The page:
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  #1  
Old 02-18-2015, 04:49 PM
cmdan cmdan is offline
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Default Property Survey?

Hi all,
I am looking for a couple of my property markers and have a question: How do you read the reading on the as built sheet? it has S 49deg 20' 18" E............what does that mean and how do they come up with it?

Thanks
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Old 02-18-2015, 05:08 PM
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Not sure what you are asking, when i was in college for my degree in forestry I took some surveying classes (to identify property boundaries for timber sales). sounds like they are instructions to find a point of reference. South 49 could be compass directions (360 degrees) but it might be GPS location in degrees minutes and seconds.

surveys as i was taught were based on known points using total stations to locate other points, elevation surveys, compass and line tape, etc. a lot of people around here now use a GPS reference for the corners of their property. a friend of mine who works for a municipal planning office does surveys like that, mapping out roads, water lines, etc. not as accurate as lisenced surveyors (who's maps are legal documents) but accurate enough for what they need to do, same as with forestry work.
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Old 02-18-2015, 05:15 PM
Setanta Male Setanta is offline
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sounds like it is GPS points, they are based on Latitude and Longetude. 45 North is exactly half way between the equater and the north pole, 49 south would mean your either in Asia, south America, or Africa, slightly closer to the south pole than equater, a second number would determine where you are based on westerly directions.

for instance 45 degrees 5' minutes, 32" seconds North, and 74 degrees, 33 minutes' minutes and 10" seconds would be a point somewhere in south eastern Canada
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Old 02-18-2015, 05:27 PM
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Quote:
it has S 49deg 20' 18" E............what does that mean
If it's a corner on your survey map, there should be a marker of some sort

If the map or description gives that number and says "SIP" that means they
"Set an Iron Pipe" on that point, and they are generally 4-6 inches below the surface in a yard, and often several feet above the surface in wooded areas.

You can usually find the buried ones with a good metal detector

Last edited by Bearfootfarm; 02-18-2015 at 05:50 PM.
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Old 02-18-2015, 05:27 PM
cmdan cmdan is offline
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I did change the numbers a little so I wouldn't give out my exact location.

So ' = minutes not feet and " = seconds and not inches??

the first part is really S 59 degs, and I'm in Alaska so it doesn't sound like that is the kind of reference they are using.

Ok, I think I get the 49 degs, I can figure that out on a compass, but what is the rest of it?
And why does it say S 49 degs? isn't 49 degs on a compass just 49 degs?

So, what is:

S 49 degs

20'

18" E
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Old 02-18-2015, 05:37 PM
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Quote:
And why does it say S 49 degs? isn't 49 degs on a compass just 49 degs?
A compass heading is a given direction in relation to where you are

A Lat/Long coordinate is a precise place on a map grid

Even though some of the terms are the same, the meanings are very different

http://www.itouchmap.com/latlong.html

Latitudes are always North or South, and Longitudes are East or West and + or -

The "minutes and seconds" are actually distances, even though they sound like "times"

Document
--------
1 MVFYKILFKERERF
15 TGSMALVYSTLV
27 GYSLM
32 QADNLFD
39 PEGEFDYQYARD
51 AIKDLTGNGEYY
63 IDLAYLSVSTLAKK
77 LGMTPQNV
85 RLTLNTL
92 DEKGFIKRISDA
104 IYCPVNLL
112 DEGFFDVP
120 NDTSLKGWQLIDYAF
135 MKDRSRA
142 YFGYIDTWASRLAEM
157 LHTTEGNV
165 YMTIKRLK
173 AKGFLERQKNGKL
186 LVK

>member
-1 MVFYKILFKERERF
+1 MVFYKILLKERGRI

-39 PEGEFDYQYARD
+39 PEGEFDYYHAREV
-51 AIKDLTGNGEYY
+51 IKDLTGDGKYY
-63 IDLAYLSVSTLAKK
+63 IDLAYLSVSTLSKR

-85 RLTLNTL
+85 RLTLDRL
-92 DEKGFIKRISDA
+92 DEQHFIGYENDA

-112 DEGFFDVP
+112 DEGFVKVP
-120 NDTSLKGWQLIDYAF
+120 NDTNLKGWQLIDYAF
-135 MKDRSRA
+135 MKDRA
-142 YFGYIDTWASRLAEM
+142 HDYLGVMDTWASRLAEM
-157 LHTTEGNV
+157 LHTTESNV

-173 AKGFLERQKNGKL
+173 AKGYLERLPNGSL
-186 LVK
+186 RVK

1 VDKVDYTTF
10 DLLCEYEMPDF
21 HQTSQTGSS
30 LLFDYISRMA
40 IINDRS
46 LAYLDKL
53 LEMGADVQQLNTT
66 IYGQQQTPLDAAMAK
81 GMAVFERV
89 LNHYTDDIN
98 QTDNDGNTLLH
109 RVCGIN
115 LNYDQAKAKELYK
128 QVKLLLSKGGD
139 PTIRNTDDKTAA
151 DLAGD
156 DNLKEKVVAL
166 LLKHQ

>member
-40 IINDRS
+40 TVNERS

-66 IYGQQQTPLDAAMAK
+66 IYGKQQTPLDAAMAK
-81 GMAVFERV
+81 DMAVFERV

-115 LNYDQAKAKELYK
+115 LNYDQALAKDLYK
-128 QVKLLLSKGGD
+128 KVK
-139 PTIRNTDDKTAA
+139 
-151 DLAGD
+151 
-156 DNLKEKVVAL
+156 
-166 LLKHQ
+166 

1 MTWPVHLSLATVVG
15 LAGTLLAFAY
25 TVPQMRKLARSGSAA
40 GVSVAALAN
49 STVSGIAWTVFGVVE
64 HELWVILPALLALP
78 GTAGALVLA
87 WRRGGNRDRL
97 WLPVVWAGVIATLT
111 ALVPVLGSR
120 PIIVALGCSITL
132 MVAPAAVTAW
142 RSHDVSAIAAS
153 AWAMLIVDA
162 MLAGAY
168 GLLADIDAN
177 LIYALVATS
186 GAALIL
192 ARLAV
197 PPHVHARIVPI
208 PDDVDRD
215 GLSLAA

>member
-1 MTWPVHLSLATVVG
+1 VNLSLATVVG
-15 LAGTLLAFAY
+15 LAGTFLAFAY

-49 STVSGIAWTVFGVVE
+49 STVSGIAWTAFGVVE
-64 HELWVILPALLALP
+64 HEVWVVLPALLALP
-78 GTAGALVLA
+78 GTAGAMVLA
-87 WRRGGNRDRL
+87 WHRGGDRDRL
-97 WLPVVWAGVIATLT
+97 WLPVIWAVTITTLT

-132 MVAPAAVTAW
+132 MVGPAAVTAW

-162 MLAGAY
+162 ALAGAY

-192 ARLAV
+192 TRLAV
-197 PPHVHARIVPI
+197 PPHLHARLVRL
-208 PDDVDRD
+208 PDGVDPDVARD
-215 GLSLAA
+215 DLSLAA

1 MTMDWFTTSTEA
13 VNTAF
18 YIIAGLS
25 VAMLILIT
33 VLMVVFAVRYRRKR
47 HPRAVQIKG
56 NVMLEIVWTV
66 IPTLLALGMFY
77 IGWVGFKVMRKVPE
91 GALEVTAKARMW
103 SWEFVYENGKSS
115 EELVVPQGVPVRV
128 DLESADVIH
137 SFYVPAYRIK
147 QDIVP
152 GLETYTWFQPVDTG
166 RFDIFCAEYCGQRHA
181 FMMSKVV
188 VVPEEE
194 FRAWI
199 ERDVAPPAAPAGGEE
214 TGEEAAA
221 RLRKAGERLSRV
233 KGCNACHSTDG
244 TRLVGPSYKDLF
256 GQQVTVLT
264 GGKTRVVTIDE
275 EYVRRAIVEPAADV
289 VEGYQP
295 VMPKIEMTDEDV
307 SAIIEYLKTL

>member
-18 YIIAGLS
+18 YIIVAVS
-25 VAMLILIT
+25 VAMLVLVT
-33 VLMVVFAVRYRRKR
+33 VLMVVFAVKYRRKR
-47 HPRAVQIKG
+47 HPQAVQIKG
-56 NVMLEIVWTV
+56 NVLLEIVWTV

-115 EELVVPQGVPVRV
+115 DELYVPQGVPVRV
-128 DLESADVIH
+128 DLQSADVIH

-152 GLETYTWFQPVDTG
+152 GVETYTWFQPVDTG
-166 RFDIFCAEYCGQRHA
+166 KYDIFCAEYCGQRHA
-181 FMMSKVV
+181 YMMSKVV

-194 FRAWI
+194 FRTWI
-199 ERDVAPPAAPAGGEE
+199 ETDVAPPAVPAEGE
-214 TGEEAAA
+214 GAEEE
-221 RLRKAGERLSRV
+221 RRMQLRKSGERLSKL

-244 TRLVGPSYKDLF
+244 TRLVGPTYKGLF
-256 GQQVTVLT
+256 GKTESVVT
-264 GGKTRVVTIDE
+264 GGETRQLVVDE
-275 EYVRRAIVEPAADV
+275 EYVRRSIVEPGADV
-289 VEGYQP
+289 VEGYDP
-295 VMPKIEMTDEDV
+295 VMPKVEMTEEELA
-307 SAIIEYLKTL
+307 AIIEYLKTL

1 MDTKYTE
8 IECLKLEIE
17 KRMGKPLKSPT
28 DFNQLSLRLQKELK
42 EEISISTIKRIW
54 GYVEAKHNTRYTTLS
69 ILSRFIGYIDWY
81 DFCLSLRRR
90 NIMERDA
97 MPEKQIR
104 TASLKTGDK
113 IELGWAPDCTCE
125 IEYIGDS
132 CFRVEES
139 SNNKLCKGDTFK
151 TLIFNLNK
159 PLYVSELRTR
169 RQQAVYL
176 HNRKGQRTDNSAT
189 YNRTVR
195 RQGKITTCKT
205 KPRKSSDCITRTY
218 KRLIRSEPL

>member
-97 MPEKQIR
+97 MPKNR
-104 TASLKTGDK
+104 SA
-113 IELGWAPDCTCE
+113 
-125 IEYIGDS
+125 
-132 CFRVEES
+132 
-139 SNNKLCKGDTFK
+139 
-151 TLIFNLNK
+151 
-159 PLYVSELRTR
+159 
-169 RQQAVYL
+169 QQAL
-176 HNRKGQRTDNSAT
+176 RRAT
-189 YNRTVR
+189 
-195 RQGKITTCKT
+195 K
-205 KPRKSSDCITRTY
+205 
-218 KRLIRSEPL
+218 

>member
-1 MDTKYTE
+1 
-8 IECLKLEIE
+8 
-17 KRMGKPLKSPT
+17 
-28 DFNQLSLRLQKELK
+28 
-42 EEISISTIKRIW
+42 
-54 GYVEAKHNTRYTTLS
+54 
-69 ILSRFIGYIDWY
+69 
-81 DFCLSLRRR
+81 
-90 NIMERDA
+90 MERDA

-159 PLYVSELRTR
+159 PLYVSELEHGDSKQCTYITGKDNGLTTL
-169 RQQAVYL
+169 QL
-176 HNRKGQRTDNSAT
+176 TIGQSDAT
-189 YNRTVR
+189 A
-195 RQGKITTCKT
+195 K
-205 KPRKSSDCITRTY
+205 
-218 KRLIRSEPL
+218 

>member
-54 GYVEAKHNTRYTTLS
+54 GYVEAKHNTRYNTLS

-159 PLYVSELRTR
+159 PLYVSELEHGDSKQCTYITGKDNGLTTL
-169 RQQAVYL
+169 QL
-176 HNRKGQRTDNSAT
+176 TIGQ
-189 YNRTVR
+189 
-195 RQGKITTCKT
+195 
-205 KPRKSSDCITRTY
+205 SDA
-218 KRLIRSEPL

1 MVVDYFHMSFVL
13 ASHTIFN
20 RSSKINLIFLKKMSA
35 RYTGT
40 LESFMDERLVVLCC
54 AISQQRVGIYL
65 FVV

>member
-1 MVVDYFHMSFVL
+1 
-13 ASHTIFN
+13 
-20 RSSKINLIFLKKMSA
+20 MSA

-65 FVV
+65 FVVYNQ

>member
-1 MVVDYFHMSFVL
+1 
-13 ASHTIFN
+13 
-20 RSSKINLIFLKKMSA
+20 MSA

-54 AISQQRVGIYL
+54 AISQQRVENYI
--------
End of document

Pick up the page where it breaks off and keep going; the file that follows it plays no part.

http://en.wikipedia.org/wiki/Latitud...es_-_Globe.svg

You can't follow those directions with a magnetic compass, since they are based on "True North" and not "Magnetic North"

You will need a transit to be precise, although on small plots a compass along with the description will get you close enough.

Another trick is to use Google Earth to show you where it should be

http://www.wikihow.com/Read-a-Land-Survey

Last edited by Bearfootfarm; 02-18-2015 at 05:49 PM.
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Old 02-18-2015, 05:50 PM
jvcstone jvcstone is offline
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Those 3 numbers just give a compass bearing, or line from a start point. GPS coordinates would have both a longitude and latitude number also in degrees, minutes, and seconds and would reference a fixed point

If you can't find any of your boundary markers or stakes (is it a recent survey,or years old???), it might pay to have a new survey done just to re-establish the corners. Or get a copy of the original survey from the courthouse--it is the legal description of your property and will have all the corners and other property line directions clearly marked on it. What you are looking for is language like

starting at a point located---, from there proceed--(a bearing) for x number of feet --and so forth all around your property

Good luck.

JVC
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Old 02-18-2015, 06:46 PM
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Quote:
Originally Posted by jvcstone View Post
Those 3 numbers just give a compass bearing, or line from a start point. GPS coordinates would have both a longitude and latitude number also in degrees, minutes, and seconds and would reference a fixed point

If you can't find any of your boundary markers or stakes (is it a recent survey,or years old???), it might pay to have a new survey done just to re-establish the corners. Or get a copy of the original survey from the courthouse--it is the legal description of your property and will have all the corners and other property line directions clearly marked on it. What you are looking for is language like

starting at a point located---, from there proceed--(a bearing) for x number of feet --and so forth all around your property

Good luck.

JVC
JVCs right it is a bearing from one point to another. Look at the otter end of that line and you should see a bearing back to to the first point( if the surveyor was thorough).

If you can locate of you property points a decent gps unit or a lensatic compass should get you to all points( if they are still there)
http://m.dickssportinggoods.com/prod...952&cadevice=m


You may be able to get more info from you county. Many now have a geobase plate map on line that shows you property boundaries with lots of detail to include satellite photos
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Old 02-18-2015, 09:11 PM
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Quote:
If you can locate of you property points a decent gps unit or a lensatic compass should get you to all points( if they are still there)
Surveyors don't use Magnetic North, so a compass is pretty useless, and even if it were Magentic North, a cheap compass won't show minutes and seconds

The last time I had some land surveyed, they used about $40,000 worth of GPS equipment to get the needed precision